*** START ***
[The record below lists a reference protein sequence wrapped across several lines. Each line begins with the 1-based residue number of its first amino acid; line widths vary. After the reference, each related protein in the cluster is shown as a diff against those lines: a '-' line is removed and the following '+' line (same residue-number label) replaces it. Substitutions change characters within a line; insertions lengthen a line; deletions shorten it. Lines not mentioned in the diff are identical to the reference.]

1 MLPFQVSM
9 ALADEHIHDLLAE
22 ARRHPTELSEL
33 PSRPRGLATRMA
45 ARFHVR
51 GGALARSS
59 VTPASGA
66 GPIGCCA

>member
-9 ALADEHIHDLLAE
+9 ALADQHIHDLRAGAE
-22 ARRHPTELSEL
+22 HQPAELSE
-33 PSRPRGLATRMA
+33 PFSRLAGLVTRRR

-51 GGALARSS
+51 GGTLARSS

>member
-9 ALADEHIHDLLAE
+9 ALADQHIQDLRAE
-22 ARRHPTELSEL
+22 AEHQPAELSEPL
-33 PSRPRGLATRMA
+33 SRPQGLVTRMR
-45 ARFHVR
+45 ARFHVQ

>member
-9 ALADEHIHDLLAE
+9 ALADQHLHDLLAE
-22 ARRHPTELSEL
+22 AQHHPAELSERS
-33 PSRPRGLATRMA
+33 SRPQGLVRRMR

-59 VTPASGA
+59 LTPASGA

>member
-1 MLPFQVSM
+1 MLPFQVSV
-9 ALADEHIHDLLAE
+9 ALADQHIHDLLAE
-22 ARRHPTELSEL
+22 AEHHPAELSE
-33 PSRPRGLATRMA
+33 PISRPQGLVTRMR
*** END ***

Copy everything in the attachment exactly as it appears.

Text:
[The record below lists a reference protein sequence wrapped across several lines. Each line begins with the 1-based residue number of its first amino acid; line widths vary. After the reference, each related protein in the cluster is shown as a diff against those lines: a '-' line is removed and the following '+' line (same residue-number label) replaces it. Substitutions change characters within a line; insertions lengthen a line; deletions shorten it. Lines not mentioned in the diff are identical to the reference.]

1 MLPFQVSM
9 ALADEHIHDLLAE
22 ARRHPTELSEL
33 PSRPRGLATRMA
45 ARFHVR
51 GGALARSS
59 VTPASGA
66 GPIGCCA

>member
-9 ALADEHIHDLLAE
+9 ALADQHIHDLRAGAE
-22 ARRHPTELSEL
+22 HQPAELSE
-33 PSRPRGLATRMA
+33 PFSRLAGLVTRRR

-51 GGALARSS
+51 GGTLARSS

>member
-9 ALADEHIHDLLAE
+9 ALADQHIQDLRAE
-22 ARRHPTELSEL
+22 AEHQPAELSEPL
-33 PSRPRGLATRMA
+33 SRPQGLVTRMR
-45 ARFHVR
+45 ARFHVQ

>member
-9 ALADEHIHDLLAE
+9 ALADQHLHDLLAE
-22 ARRHPTELSEL
+22 AQHHPAELSERS
-33 PSRPRGLATRMA
+33 SRPQGLVRRMR

-59 VTPASGA
+59 LTPASGA

>member
-1 MLPFQVSM
+1 MLPFQVSV
-9 ALADEHIHDLLAE
+9 ALADQHIHDLLAE
-22 ARRHPTELSEL
+22 AEHHPAELSE
-33 PSRPRGLATRMA
+33 PISRPQGLVTRMR